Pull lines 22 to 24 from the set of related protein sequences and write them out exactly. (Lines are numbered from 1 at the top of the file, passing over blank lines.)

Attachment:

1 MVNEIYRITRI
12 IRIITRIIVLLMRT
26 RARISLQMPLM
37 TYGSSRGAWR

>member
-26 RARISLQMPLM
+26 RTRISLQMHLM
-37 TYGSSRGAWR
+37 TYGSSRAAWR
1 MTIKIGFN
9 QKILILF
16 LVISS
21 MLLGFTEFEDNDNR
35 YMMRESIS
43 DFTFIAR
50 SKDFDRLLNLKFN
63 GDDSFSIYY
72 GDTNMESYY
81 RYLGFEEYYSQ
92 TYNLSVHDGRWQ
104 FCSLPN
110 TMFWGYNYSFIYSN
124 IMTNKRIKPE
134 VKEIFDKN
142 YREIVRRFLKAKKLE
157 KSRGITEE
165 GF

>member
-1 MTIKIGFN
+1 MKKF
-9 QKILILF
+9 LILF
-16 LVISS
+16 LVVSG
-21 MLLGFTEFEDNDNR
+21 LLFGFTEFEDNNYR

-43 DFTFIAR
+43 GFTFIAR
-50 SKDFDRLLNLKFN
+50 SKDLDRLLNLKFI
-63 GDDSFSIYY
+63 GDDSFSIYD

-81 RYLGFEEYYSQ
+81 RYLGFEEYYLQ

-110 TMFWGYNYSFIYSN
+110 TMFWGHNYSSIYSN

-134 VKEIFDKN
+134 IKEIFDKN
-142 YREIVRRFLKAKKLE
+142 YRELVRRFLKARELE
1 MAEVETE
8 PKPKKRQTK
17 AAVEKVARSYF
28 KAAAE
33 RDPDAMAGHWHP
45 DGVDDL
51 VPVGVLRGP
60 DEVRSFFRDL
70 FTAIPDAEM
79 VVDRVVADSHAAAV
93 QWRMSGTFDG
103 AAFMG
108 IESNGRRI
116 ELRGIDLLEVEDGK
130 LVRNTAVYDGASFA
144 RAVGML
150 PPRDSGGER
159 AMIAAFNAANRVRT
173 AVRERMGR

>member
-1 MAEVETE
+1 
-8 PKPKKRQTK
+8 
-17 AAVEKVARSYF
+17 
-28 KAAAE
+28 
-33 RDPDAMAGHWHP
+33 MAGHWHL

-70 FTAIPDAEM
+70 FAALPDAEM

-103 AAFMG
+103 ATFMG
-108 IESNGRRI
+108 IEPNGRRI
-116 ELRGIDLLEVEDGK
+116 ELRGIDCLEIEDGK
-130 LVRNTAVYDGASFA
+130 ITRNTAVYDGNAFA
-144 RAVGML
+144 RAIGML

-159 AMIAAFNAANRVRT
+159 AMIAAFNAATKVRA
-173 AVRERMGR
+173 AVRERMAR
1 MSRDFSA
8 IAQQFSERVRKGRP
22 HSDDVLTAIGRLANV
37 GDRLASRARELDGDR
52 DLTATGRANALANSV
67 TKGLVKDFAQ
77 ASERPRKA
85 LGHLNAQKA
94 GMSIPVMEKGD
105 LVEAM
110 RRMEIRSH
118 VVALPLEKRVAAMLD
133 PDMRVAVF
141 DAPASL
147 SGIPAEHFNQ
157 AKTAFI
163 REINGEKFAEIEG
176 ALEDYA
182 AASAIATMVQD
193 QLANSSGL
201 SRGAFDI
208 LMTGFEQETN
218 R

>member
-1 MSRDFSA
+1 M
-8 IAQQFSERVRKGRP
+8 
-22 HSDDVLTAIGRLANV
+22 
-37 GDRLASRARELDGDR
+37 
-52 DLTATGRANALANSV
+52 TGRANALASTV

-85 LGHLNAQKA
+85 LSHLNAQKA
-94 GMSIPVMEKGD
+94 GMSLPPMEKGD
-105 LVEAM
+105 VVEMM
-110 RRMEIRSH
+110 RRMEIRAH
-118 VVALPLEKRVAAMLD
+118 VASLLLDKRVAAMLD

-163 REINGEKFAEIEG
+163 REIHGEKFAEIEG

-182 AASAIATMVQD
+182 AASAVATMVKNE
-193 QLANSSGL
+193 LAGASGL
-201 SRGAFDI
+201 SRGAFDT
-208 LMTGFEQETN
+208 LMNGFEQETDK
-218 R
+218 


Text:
110 TMFWGYNYSFIYSN
124 IMTNKRIKPE
134 VKEIFDKN